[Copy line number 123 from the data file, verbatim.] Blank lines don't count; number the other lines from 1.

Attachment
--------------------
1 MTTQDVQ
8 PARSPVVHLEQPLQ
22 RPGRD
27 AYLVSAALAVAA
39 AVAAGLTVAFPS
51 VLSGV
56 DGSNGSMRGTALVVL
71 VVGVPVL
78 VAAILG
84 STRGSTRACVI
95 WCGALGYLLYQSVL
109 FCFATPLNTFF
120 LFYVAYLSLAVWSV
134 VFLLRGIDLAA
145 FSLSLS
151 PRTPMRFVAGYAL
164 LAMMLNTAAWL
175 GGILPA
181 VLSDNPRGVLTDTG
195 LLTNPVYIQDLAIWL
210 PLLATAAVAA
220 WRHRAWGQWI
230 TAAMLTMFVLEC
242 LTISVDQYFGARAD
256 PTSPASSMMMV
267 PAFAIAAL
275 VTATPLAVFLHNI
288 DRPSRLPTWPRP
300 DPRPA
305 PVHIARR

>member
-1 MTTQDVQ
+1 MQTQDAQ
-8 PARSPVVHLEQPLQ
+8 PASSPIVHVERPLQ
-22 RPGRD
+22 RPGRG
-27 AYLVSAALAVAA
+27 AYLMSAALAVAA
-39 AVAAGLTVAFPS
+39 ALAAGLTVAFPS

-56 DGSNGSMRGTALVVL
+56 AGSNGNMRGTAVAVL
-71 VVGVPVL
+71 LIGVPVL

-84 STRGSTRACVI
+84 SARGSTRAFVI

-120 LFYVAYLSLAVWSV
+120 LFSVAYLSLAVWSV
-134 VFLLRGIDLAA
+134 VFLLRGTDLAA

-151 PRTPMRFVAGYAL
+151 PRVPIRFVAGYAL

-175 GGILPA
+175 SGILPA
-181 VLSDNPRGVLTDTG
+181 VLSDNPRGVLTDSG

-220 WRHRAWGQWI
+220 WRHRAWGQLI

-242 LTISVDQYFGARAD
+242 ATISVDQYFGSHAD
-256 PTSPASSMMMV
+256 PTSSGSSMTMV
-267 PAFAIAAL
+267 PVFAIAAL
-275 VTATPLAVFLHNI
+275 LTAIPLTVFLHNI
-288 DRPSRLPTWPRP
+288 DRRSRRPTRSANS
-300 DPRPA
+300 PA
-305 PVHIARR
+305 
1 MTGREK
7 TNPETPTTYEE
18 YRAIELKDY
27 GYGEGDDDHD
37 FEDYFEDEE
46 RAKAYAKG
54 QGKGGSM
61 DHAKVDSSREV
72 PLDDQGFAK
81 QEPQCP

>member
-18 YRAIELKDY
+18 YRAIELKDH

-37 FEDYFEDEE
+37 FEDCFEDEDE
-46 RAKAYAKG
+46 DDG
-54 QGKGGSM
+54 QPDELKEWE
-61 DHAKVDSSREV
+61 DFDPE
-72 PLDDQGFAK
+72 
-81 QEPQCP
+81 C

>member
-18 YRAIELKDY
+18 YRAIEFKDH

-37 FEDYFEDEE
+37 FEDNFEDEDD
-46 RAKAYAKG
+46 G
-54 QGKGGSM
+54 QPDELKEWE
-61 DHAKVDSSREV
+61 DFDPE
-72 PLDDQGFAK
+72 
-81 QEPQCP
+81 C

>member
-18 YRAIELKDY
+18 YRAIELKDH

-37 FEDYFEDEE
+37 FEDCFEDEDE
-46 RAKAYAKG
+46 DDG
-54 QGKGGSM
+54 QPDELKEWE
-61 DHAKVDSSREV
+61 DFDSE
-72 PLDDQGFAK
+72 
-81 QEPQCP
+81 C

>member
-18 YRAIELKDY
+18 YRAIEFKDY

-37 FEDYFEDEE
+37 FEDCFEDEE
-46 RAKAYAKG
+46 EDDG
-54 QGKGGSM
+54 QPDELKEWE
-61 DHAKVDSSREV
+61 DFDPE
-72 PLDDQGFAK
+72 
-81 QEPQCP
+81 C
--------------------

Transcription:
-61 DHAKVDSSREV